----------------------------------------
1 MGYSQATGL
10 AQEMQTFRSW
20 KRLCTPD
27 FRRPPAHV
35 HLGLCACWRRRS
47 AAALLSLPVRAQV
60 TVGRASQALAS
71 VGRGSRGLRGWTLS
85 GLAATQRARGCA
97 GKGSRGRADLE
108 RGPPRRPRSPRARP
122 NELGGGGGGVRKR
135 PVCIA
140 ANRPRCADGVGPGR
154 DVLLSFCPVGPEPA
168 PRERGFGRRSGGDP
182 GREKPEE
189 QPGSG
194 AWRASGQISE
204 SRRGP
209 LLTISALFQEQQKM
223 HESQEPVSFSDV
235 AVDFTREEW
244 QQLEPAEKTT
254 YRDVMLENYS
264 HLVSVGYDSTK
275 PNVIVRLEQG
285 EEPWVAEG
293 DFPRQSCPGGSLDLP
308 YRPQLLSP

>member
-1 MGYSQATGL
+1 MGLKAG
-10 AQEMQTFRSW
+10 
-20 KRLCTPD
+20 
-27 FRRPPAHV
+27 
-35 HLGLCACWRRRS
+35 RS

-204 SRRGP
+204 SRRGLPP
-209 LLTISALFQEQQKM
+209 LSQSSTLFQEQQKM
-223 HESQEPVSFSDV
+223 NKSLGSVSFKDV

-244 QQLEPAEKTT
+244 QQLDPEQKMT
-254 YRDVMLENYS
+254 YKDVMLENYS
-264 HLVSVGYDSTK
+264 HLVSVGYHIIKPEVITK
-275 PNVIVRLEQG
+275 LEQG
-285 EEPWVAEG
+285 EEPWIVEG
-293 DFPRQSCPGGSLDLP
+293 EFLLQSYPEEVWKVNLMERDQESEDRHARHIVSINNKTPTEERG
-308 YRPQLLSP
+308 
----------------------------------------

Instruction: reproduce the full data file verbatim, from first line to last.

1 MGYSQATGL
10 AQEMQTFRSW
20 KRLCTPD
27 FRRPPAHV
35 HLGLCACWRRRS
47 AAALLSLPVRAQV
60 TVGRASQALAS
71 VGRGSRGLRGWTLS
85 GLAATQRARGCA
97 GKGSRGRADLE
108 RGPPRRPRSPRARP
122 NELGGGGGGVRKR
135 PVCIA
140 ANRPRCADGVGPGR
154 DVLLSFCPVGPEPA
168 PRERGFGRRSGGDP
182 GREKPEE
189 QPGSG
194 AWRASGQISE
204 SRRGP
209 LLTISALFQEQQKM
223 HESQEPVSFSDV
235 AVDFTREEW
244 QQLEPAEKTT
254 YRDVMLENYS
264 HLVSVGYDSTK
275 PNVIVRLEQG
285 EEPWVAEG
293 DFPRQSCPGGSLDLP
308 YRPQLLSP

>member
-1 MGYSQATGL
+1 MGLKAG
-10 AQEMQTFRSW
+10 
-20 KRLCTPD
+20 
-27 FRRPPAHV
+27 
-35 HLGLCACWRRRS
+35 RS

-204 SRRGP
+204 SRRGLPP
-209 LLTISALFQEQQKM
+209 LSQSSTLFQEQQKM
-223 HESQEPVSFSDV
+223 NKSLGSVSFKDV

-244 QQLEPAEKTT
+244 QQLDPEQKMT
-254 YRDVMLENYS
+254 YKDVMLENYS
-264 HLVSVGYDSTK
+264 HLVSVGYHIIKPEVITK
-275 PNVIVRLEQG
+275 LEQG
-285 EEPWVAEG
+285 EEPWIVEG
-293 DFPRQSCPGGSLDLP
+293 EFLLQSYPEEVWKVNLMERDQESEDRHARHIVSINNKTPTEERG
-308 YRPQLLSP
+308 